Invasive weeds: Guidance for the control of invasive weeds in or near fresh water

Floating pennywort

Fact file

Floating pennywort (Hydrocotyle ranunculoides) is a native of North America. It was first brought to Britain in the 1980s as a plant for tropical aquaria and garden ponds, and was first noted in the wild in Essex in 1991.

H. ranunculoides grows in the shallow margins of slow-flowing eutrophic water bodies (particularly ditches, slow flowing dykes and lakes), and forms dense interwoven mats of vegetation. These quickly cover the water surface interfering with both the ecology and amenity uses of the water body. These mats grow up to 15m from the bank in a single season, with stem growth rates of up to 20cm per day.

H. ranunculoides roots freely from nodes at approximately 40-60mm intervals. The roots are profuse and hair-like. The leaves are emergent, rising on stalks from horizontally growing stems. Both the stem and the petioles are fleshy. The leaf form ranges from circular to kidneyshaped; they are deeply lobed, and up to 180mm across. Leaves are held above the water surface whilst the interwoven mat of roots and stems sink up to 50cm into the water.

Reproduction in Britain is thought to be principally vegetative, and the plant is capable of forming extensive mats from the smallest shoot fragment. Introduction by seed, however, may also have occurred. Floating pennywort can double its wet weight in as little as three days. The plant exhibits seasonally variable growth in Britain. Maximum growth occurs in the late summer when it typically forms the extensive floating mats of vegetation, whilst it over-winters in the margins and on banks as a much flatter and smaller plant.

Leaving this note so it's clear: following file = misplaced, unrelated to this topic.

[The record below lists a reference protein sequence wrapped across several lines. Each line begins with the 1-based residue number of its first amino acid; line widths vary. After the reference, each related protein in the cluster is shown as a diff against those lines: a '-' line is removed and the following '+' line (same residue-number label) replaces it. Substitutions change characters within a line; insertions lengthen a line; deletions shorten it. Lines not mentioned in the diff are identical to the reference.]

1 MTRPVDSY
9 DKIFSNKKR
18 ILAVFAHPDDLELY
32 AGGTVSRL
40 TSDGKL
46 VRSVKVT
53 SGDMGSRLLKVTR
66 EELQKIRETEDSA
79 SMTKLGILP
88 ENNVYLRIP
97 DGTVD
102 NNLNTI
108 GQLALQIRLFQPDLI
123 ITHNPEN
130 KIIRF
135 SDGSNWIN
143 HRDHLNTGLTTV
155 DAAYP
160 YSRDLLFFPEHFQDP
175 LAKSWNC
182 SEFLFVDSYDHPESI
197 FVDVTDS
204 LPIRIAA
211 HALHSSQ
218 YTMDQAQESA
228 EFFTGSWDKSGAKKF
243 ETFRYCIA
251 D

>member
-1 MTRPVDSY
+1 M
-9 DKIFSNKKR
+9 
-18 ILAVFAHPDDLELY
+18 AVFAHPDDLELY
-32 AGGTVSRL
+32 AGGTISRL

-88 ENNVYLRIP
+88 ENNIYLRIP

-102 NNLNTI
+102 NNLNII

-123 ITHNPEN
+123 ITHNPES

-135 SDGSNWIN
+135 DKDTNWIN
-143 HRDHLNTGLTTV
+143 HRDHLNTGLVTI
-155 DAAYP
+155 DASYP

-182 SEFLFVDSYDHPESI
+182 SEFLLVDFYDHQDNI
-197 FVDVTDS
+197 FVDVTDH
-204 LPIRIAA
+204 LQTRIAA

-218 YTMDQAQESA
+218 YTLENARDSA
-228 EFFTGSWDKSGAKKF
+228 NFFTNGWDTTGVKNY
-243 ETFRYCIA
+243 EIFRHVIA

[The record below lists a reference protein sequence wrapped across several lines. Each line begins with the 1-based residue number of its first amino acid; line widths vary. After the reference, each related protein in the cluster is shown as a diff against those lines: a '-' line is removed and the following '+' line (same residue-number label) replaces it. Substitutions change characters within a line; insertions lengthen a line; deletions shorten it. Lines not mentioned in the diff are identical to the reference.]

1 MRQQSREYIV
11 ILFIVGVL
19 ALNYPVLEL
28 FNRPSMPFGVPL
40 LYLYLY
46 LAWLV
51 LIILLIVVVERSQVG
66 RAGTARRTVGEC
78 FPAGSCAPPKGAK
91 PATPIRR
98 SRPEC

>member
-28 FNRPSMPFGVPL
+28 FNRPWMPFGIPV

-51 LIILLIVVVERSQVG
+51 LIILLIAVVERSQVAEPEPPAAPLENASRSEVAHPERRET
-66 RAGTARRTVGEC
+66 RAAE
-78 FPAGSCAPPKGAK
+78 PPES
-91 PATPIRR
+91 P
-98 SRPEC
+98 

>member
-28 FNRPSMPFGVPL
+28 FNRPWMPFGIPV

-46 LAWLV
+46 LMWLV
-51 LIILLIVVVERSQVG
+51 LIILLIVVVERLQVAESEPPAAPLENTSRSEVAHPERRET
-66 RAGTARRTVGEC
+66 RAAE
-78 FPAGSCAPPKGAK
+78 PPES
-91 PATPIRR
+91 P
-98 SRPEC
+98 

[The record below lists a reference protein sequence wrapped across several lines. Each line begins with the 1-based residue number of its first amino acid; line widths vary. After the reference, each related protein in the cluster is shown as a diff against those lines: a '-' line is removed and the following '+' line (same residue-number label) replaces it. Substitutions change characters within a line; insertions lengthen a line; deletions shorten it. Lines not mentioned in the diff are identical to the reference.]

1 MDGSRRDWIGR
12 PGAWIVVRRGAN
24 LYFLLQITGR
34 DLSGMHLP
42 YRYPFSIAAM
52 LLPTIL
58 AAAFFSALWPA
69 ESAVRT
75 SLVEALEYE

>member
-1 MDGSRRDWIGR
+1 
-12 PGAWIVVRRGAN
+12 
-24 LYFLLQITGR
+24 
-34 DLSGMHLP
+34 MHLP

Source: Biological Records Centre

The plant is relatively restricted in its distribution, largely in southern England and south Wales. Its appearance at the 90 sites so far reported is likely to have been as a result of escapes from aquaria and garden ponds. H. ranunculoides has already proved to be difficult to control because of its rapid growth rates, its ability to re-grow from a single node, and its resistance to chemical control.

Control

Chemical control can be achieved with herbicides containing 2,4-D amine and diquat. Glyphosate is less effective.

Cutting and removal is a very good method of management, but it will not control or reduce the vigour of the plant. The cut or dredged material should be left on site at the top of the bank, well away from water.

Non-chemical control

Cutting

Regular cutting from May to October will prevent complete dominance of this species. Cut material should be removed from the water immediately. Cutting should be followed by hand pulling or by spot treatment with chemicals to reduce the risk of regrowth.

Pulling or dredging

Hand pulling works very well in small infestations and as a follow-up after major mechanical removal. Eradication is possible using this technique.

Grazing

Cattle grazing has been seen to damage the emergent stems, but it has no long-term effect on the dominance of the plant. There are no known biological control agents.

 

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Chemical control

Glyphosate

2,4-D amine

In general

Applying glyphosate at 6 litres product/ha in 400 litres of water is the most effective treatment with this chemical. Repeat treatments will be necessary throughout the growing season as soon as regrowth occurs. The use of wetting agents to increase effectiveness is currently being investigated.

Applying 2,4-D amine at 4.5 kg active ingredient in 200 litres/ha of water per hectare provides temporary control. Re-treatment after exactly three weeks is required for more effective control.

The plant does not rot down very quickly after chemical treatment, and treated vegetation in flood-risk areas should be removed after two to three weeks if possible. Follow-up spot treatment after mechanical removal is recommended. Regular treatment is necessary.

 

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